Another example of solar recycling efforts comes from manufacturers. Companies like SunPower and First Solar run global recycling programs for their customers, allowing them to return old solar panels (often through groups like PV Cycle) to the manufacturer to be recycled or repurposed.

Solar panels are good for the environment, and recycling is coming

While solar panel recycling isn’t widely available in the U.S. for all of the components in solar panels, there’s still a little time before the number of panels needing to be recycled gets too high. Groups like SEIA and Recycle PV are doing important groundwork for the industry, but there’s more to do in years to come.

Solar panel recycling may not be widespread, but solar energy is still a great financial investment that is environmentally friendly as well. By going solar now, you can cut your electric bill and start saving right away. Sign up for the EnergySage Solar Marketplace to receive free quotes from our network of qualified, pre-vetted installers so you can start the process of going solar.

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13 thoughts on “Recycling solar panels: what you need to know

  1. Colin Green

    Dear David Munoz, NOT true that seldom have we ever paid the true price of anything we consume, we do one way or another. BUT, very few products are aggressively SUBSIDISED like solar panels. Peoples taxes are paying for an industry to produce a product which is at the moment NOT recyclable without an extra cost to, guessed it, the tax payer. A simple online search will show the extent of the CONFLICTS OF INTEREST in the business, and academic world in regards to the promotion and advocacy of solar panels etc. There are many government departments who’s livelihood depends on government commitment to solar etc. What are they going to tell you ?????? Meanwhile, while you are saving the planet with solar panels, the worlds population has grown by 80,000,000 people per year, all of which will add to the demand you are so keen to reduce. Do you see a problem here????

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  2. Caroll Marston

    From what I’ve read in the past, the true costs of nuclear power plants has never been published, including the future costs if/when the spent material buried in the earth begins to leech out because of deterioration, seismic activity or a combination of both.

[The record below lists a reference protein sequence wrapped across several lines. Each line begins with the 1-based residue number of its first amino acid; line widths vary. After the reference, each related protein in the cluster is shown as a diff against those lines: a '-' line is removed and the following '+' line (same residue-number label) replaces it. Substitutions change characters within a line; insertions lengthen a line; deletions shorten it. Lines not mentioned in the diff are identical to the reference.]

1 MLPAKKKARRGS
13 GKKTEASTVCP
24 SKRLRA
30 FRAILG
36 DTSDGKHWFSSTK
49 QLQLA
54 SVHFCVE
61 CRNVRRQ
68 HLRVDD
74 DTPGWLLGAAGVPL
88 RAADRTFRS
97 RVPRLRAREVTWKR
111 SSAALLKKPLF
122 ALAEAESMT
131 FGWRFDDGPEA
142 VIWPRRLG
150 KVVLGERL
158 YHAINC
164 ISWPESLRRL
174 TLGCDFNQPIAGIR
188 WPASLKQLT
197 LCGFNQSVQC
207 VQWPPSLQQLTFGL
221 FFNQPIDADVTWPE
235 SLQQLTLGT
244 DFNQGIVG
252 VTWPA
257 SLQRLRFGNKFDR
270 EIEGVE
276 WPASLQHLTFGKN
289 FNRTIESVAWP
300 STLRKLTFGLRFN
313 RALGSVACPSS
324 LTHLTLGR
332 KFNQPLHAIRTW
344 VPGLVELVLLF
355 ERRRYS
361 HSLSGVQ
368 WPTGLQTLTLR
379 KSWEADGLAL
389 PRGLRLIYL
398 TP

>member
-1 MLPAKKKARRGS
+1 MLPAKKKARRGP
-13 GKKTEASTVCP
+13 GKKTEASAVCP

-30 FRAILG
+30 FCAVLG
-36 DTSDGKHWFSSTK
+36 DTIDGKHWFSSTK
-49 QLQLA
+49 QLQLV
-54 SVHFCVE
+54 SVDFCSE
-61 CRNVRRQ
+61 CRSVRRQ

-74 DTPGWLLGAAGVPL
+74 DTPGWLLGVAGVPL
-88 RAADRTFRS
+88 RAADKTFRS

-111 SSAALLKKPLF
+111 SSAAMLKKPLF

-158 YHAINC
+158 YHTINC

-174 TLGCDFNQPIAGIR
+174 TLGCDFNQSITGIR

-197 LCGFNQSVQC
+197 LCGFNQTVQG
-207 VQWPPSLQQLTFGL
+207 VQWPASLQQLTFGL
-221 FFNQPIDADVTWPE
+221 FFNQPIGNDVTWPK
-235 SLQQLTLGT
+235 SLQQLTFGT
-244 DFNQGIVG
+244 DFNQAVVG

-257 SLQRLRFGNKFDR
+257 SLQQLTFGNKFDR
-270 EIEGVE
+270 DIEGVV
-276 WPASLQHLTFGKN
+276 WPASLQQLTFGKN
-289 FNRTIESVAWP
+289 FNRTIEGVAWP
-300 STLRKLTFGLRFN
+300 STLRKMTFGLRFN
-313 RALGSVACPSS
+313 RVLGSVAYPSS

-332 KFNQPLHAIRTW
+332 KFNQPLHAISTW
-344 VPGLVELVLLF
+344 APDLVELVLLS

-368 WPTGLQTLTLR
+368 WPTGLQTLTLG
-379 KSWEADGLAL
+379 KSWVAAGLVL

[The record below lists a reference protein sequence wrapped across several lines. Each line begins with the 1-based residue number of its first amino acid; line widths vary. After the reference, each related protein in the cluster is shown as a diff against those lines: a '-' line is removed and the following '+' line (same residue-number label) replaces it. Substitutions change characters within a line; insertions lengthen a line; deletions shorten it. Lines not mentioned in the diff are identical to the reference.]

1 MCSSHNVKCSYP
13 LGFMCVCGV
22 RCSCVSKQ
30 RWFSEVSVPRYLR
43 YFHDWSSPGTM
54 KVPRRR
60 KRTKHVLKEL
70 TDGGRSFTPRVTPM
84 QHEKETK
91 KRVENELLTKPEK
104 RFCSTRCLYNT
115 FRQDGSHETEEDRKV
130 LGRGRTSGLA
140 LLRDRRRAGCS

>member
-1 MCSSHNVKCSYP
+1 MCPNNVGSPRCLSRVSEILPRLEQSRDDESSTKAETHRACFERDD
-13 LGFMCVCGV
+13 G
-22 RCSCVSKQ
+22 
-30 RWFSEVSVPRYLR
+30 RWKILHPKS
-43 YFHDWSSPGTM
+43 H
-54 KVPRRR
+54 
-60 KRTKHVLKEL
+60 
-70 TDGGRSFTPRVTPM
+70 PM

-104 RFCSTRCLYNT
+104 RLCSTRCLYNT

Usually the known need sparks the interest in a project and the market begins to fund the research when it begins to see a profit somewhere. Let’s not panic yet and go back to cutting down trees to burn in our wood stoves because we don’t see the recycling efforts scaling up…..

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  3. Richard Schuman

    A toxic environmental catastrophe in the making. Recycling only happens when good money can be made from the outcome with minimal expense and effort. That black goo that is the heart of PV panels will never be of any practical use. It will be stockpiled like nuclear waste if it is from commercial facilities and they have been diligent to budget for this. Otherwise, it will end up in landfills and back road ditches where it will leech into the soil. The only practical solution is in prevention.

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  4. David Munoz

    Jon Lerensen, the same can be said of everything we produce as humans. Seldom have we ever paid the true external costs of the commodities and materials that we purchase and use, unless we are unlucky and get sick as a result of a response to the poisonous (or carcinogenic) compounds that result. In real life we are now faced with severe and immediate global challenges, with large uncertainties. We must find a path that will necessarily include PV panels, windmills and batteries, but will also be accompanied with energy conservation measures. Many of these questions have already been answered through Life Cycle Analyses. A simple online search will lead to numerous papers on the topic. The results that I have seen on these analyses point clearly to a world with more PV panels, windmills and batteries. But, we have to recycle these materials responsibly. Progress is being made with energy conservation through efficient and long-life lighting (LEDS), improvements in appliance efficiency and in building efficiencies. For those of us that can afford it, this move toward efficiency is a relatively simple task, and the savings in energy result in long-term savings in our bank accounts. However, the poor will have more difficulty with this efficiency move and should be aided in this move for the betterment of us all. As you can see there is much work to do. Its better to get started on the path, than to simply complain about the inevitable challenges.

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  5. Jon Lorensen

    You can bet that there will be a disposal cost tacked on to solar installation to encourage recycling. That of course will be added to the cost of installation. I really hope that solar has brighter future. But I am hard pressed to see any environmental savings given what it take to make a PV panel. Much less what the cost of any battery backup system would cost as well as any cost associated with recycling the batteries. One needs to view the entire system. Not just 50% of it.